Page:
Striking a balance in the pursuit of marks

Striking a balance in the pursuit of marks

Grades are needed to assess students. but the focus should be on knowledge

By Arthur Chan, Li Po Chun United World College

This week marks the beginning of the International Baccalaureate Examinations.

For those who are not familiar with the IB diploma, this is the curriculum of most international schools in Hong Kong. The level is equivalent to the Hong Kong Advanced Level Examination.

The IB diploma is becoming more popular in Hong Kong because it is seen as a more innovative curriculum.

The local school system is often criticised for its rigidness and its focus on exam techniques rather than actual learning. The teaching method is often compared to "filling a duck", as books and notes are crammed into the brains of poor students.

The new 3-3-4 education reform is expected to bring a change to the system. But hopes of a more innovative teaching curriculum may be too high, as the reform might evolve into another 'filling a duck' programme.

There is an obstacle that stops the reform from achieving its purpose. It is the same threat also haunts the IB diploma, the GCE and other systems - competition.

Ten years ago, students sat in the library studying extensive material on their subjects. Today, students flock to tutorial centres. All this is a result of assessment.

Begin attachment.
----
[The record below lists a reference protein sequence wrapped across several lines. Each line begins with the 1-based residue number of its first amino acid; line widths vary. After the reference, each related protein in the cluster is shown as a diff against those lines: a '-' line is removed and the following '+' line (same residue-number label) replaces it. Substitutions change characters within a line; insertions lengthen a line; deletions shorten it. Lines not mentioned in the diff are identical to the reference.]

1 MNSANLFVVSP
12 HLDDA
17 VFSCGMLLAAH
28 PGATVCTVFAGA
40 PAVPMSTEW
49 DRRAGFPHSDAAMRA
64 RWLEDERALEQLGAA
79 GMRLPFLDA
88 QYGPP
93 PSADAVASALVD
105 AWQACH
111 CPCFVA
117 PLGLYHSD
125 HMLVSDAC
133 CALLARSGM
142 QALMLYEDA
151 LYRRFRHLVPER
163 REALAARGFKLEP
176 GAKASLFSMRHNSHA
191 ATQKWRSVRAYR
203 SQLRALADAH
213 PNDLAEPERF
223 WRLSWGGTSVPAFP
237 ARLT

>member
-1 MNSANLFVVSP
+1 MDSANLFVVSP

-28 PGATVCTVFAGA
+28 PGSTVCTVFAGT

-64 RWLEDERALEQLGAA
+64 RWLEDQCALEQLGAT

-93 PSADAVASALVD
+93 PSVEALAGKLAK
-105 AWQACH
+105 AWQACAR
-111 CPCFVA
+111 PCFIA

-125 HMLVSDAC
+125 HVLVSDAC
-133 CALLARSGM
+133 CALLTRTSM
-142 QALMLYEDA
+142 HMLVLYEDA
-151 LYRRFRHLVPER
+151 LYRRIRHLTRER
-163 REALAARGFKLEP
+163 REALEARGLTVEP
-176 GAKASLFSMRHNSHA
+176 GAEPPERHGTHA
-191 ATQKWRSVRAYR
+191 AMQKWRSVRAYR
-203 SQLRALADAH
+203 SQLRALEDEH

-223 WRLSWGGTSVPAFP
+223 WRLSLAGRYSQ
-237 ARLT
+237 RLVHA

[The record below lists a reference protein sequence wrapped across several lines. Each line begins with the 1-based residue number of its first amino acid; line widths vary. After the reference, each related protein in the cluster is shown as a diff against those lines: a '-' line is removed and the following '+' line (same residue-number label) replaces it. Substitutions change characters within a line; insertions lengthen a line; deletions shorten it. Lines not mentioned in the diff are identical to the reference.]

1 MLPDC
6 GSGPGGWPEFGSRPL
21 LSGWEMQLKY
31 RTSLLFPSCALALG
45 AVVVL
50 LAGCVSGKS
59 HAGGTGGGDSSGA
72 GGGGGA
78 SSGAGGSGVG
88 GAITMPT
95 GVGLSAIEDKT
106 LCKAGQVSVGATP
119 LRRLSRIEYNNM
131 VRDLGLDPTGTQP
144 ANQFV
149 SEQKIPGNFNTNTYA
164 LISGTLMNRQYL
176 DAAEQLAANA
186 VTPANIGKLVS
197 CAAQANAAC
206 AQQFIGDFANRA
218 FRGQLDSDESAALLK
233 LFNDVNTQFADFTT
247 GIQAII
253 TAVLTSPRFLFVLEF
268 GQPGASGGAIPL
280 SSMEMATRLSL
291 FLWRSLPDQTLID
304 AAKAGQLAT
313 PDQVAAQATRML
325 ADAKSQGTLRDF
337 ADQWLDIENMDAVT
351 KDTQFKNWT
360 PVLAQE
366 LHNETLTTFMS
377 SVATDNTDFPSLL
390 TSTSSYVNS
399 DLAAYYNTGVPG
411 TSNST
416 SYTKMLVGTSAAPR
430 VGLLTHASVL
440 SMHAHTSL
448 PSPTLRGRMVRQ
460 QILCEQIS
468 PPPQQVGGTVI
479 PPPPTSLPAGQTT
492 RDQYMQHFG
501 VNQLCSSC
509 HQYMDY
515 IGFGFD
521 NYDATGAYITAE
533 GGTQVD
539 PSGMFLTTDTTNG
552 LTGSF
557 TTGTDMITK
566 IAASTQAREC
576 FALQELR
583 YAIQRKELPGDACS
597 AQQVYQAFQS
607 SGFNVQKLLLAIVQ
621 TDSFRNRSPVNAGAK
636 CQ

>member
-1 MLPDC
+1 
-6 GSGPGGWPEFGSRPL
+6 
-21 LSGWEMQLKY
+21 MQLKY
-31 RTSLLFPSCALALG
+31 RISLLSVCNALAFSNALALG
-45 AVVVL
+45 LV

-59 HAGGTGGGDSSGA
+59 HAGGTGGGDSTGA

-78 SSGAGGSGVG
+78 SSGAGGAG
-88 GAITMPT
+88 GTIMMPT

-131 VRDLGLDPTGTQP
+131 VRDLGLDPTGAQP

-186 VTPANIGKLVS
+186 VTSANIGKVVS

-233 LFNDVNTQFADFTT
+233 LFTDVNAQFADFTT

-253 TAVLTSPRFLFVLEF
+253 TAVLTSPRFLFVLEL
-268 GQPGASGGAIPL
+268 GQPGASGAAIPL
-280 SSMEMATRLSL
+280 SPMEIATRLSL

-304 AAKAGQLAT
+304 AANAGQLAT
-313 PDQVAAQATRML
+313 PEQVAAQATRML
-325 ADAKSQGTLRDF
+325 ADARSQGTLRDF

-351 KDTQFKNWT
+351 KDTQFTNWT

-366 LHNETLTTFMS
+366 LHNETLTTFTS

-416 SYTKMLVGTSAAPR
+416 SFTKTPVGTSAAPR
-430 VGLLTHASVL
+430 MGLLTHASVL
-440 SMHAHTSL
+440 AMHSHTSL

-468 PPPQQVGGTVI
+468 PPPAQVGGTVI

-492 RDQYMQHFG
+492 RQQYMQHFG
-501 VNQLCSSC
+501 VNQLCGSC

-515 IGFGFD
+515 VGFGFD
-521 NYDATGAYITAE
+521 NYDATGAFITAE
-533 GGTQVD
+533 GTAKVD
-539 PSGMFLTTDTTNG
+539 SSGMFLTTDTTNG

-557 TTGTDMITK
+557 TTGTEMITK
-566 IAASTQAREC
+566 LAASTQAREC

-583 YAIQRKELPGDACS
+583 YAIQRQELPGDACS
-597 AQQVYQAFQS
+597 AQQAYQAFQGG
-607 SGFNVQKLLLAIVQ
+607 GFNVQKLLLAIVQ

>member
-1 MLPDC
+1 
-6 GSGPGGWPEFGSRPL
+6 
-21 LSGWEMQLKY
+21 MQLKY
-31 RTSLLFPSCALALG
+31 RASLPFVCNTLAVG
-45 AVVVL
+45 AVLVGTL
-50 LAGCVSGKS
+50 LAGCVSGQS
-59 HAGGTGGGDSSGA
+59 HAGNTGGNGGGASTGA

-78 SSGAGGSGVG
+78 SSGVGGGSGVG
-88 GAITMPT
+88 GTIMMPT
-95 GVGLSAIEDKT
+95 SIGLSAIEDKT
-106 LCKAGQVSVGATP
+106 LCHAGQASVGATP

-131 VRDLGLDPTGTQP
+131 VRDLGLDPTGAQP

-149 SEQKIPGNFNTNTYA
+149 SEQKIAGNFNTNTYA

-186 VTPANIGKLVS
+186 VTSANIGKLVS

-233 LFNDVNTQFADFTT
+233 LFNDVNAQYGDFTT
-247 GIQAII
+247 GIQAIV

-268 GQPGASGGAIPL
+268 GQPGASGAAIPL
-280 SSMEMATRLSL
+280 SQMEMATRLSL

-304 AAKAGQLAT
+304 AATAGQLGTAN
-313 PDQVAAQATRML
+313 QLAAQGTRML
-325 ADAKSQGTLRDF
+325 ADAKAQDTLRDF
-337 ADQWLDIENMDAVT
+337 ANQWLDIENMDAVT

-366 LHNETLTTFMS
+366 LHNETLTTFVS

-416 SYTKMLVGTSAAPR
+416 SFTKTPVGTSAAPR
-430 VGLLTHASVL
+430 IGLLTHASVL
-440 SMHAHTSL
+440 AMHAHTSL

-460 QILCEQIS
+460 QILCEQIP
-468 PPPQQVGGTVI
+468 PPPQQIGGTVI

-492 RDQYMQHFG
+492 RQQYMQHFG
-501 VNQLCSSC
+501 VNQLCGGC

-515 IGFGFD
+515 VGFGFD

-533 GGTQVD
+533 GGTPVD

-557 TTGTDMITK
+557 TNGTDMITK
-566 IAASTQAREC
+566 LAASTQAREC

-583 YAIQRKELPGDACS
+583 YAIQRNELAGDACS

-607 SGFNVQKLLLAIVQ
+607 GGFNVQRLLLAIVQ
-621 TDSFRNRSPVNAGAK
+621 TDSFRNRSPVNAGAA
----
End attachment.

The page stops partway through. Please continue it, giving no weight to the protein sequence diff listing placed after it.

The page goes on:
In any assessment, there must be a standard or a set of criteria to judge the candidate. In most exams, it is the marking scheme. The problem with the marking scheme is that it highlights where students can score points. Students know where to look to do well in an exam. Why should one dig around the island of knowledge, study the whole syllabus and read extra books when one can simply go straight to the treasure?

Some might ask, why not eliminate assessments? Unfortunately, the very reason that most students even get on the island of knowledge is because of the grades that lie in the end.

Furthermore, assessment is needed for society to find people with different skills and abilities.

This is not to say that every school curriculum is doomed to the fate of becoming another 'duck-filling' system. There are certain measures that can steer students away from exam techniques.

The first one is to make the standard of assessment as unpredictable as possible, and to change the form of exams and the syllabus more often.

By making the knowledge island itself the treasure, the pursuit of grades will be in line with the pursuit of knowledge.



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